Shen Chong case

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The Shen Chong case (Chinese: 沈崇案), also referred to as the Peiping rape case, was a rape case in 1946 that triggered a nationwide anti-American movement in the Republic of China.

The case[edit]

On Christmas Eve, 1946, US Marine Corporal William Gaither Pierson and Private Warren T Pritchard stopped Shen Chong, a Peking University student, on her way home and forced her into the Peiping Polo Field. A mechanic from a nearby repair shop reported the crying girl being dragged into the field, first to his peers, then to the police. The mechanics were driven away by the soldiers when they tried to intervene, even with a policeman accompanying in the second attempt. By the time a senior officer arrived at the scene, Pritchard had already left.[1] Later Pierson was convicted by US Marine Court led by Lieutenant Colonel Paul Fitzgerald for raping, but the verdict was overturned by the US Department of Navy for insufficient evidence.[2]

Public Anger[edit]

Pierson and US consular official Myrl Myres claimed that Shen Chong was a prostitute. This claim contributed to the public anger. Shen Chong was reportedly from an elite family of Shen Baozhen and Lin Zexu, and studying in the most prestigious university of China, thus the prostitute claim was viewed as adding insult to injury. Selective reporting in US media and later acquittal of the soldiers added more fuel to then Chinese public rage against American military presence in China.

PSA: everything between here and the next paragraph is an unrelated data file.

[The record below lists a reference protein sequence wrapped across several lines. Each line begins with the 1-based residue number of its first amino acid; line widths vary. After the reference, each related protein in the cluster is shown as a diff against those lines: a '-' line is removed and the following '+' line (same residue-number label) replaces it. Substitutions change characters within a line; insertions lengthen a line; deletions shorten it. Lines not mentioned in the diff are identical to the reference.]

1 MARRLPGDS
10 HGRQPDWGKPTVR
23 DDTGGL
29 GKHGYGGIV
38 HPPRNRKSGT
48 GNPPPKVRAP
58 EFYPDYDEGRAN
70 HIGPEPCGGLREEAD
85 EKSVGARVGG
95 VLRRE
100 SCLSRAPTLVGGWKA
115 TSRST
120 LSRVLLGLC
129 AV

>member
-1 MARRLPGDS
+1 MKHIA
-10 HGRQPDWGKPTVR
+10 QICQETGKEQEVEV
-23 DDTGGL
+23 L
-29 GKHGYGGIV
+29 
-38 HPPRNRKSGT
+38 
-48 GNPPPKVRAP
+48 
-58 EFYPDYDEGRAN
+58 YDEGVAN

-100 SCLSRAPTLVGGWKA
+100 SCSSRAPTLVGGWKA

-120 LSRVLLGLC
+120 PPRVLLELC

In February 1947 alone, police arrested thousands of rape case protesters. The government of the Republic of China's action alienated students and intellectuals and pushed them closer to the communists, who played a leading role in the protests.[3]


William Gaither Pierson died in 2001 and is buried at Temple Sinai Cemetery in Sumter, South Carolina.[4]

Because of the intense publicity, Shen Chong was unable to continue her studies at Peking University. She changed her name to Shen Jun (沈峻) and later was admitted to Fudan University in Shanghai. After graduating with a degree in Russian, She worked in Beijing-based Foreign Languages Press for decades. She married the renowned Chinese cartoonist Ding Cong. She died of lung cancer in Beijing on December 11, 2014, aged 87.[5]

Notes and references[edit]

  1. ^ America Perceived: The Making of Chinese Images of the United States, 1945-1953 By Hong Zhang, Greenwood Publishing Group, 2002, p78
  2. ^ China's America: The Chinese View the United States, 1900-2000 By Jing Li, SUNY Press:2011 p 49
  3. ^ A Rape in Beijing, December 1946: GIs, Nationalist Protests, and U.S. Foreign Policy by Robert Shaffer, The Pacific Historical Review, Vol. 69, No. 1 (Feb., 2000), pp. 31-64
  4. ^ "List of interments". Sumter, SC Temple Sinai Cemetery. Retrieved 6 April 2014. 
  5. ^ ""1946年美军强奸案"当事女生沈崇去世". Phoenix News (in Chinese). 17 December 2014. 

See also[edit]